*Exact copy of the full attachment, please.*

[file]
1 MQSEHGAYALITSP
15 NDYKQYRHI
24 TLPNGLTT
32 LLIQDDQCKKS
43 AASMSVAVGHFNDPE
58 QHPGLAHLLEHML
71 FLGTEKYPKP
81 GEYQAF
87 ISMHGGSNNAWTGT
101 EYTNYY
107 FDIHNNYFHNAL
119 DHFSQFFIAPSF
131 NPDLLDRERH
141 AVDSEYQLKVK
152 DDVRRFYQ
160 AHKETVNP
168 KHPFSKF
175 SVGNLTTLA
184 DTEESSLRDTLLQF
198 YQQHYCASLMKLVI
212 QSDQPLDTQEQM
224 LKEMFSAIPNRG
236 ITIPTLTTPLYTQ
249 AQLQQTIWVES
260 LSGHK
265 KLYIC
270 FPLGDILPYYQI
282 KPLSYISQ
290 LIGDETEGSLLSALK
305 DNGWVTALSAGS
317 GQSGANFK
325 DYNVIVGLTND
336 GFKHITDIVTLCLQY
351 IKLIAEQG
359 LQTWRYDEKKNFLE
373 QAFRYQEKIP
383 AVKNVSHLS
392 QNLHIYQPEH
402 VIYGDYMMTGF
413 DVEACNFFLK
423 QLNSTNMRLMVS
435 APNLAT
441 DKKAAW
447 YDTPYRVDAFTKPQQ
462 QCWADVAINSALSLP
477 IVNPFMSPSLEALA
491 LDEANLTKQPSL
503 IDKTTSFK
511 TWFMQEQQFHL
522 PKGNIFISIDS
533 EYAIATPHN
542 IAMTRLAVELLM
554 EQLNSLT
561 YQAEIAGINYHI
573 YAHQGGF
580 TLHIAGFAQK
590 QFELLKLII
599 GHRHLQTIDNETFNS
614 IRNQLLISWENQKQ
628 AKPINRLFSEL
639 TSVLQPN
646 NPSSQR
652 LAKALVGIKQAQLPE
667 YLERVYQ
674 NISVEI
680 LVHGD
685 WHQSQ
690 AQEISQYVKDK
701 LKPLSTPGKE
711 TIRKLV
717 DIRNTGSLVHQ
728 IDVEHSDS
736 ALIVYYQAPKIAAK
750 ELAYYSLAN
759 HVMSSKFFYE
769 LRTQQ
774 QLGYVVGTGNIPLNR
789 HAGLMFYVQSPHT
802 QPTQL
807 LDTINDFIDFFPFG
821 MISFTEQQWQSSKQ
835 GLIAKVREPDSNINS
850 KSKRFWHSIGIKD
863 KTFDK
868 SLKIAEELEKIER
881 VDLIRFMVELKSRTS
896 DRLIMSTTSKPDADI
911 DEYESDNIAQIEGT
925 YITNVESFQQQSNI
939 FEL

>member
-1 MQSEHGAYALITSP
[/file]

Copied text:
1 MQSEHGAYALITSP
15 NDYKQYRHI
24 TLPNGLTT
32 LLIQDDQCKKS
43 AASMSVAVGHFNDPE
58 QHPGLAHLLEHML
71 FLGTEKYPKP
81 GEYQAF
87 ISMHGGSNNAWTGT
101 EYTNYY
107 FDIHNNYFHNAL
119 DHFSQFFIAPSF
131 NPDLLDRERH
141 AVDSEYQLKVK
152 DDVRRFYQ
160 AHKETVNP
168 KHPFSKF
175 SVGNLTTLA
184 DTEESSLRDTLLQF
198 YQQHYCASLMKLVI
212 QSDQPLDTQEQM
224 LKEMFSAIPNRG
236 ITIPTLTTPLYTQ
249 AQLQQTIWVES
260 LSGHK
265 KLYIC
270 FPLGDILPYYQI
282 KPLSYISQ
290 LIGDETEGSLLSALK
305 DNGWVTALSAGS
317 GQSGANFK
325 DYNVIVGLTND
336 GFKHITDIVTLCLQY
351 IKLIAEQG
359 LQTWRYDEKKNFLE
373 QAFRYQEKIP
383 AVKNVSHLS
392 QNLHIYQPEH
402 VIYGDYMMTGF
413 DVEACNFFLK
423 QLNSTNMRLMVS
435 APNLAT
441 DKKAAW
447 YDTPYRVDAFTKPQQ
462 QCWADVAINSALSLP
477 IVNPFMSPSLEALA
491 LDEANLTKQPSL
503 IDKTTSFK
511 TWFMQEQQFHL
522 PKGNIFISIDS
533 EYAIATPHN
542 IAMTRLAVELLM
554 EQLNSLT
561 YQAEIAGINYHI
573 YAHQGGF
580 TLHIAGFAQK
590 QFELLKLII
599 GHRHLQTIDNETFNS
614 IRNQLLISWENQKQ
628 AKPINRLFSEL
639 TSVLQPN
646 NPSSQR
652 LAKALVGIKQAQLPE
667 YLERVYQ
674 NISVEI
680 LVHGD
685 WHQSQ
690 AQEISQYVKDK
701 LKPLSTPGKE
711 TIRKLV
717 DIRNTGSLVHQ
728 IDVEHSDS
736 ALIVYYQAPKIAAK
750 ELAYYSLAN
759 HVMSSKFFYE
769 LRTQQ
774 QLGYVVGTGNIPLNR
789 HAGLMFYVQSPHT
802 QPTQL
807 LDTINDFIDFFPFG
821 MISFTEQQWQSSKQ
835 GLIAKVREPDSNINS
850 KSKRFWHSIGIKD
863 KTFDK
868 SLKIAEELEKIER
881 VDLIRFMVELKSRTS
896 DRLIMSTTSKPDADI
911 DEYESDNIAQIEGT
925 YITNVESFQQQSNI
939 FEL

>member
-1 MQSEHGAYALITSP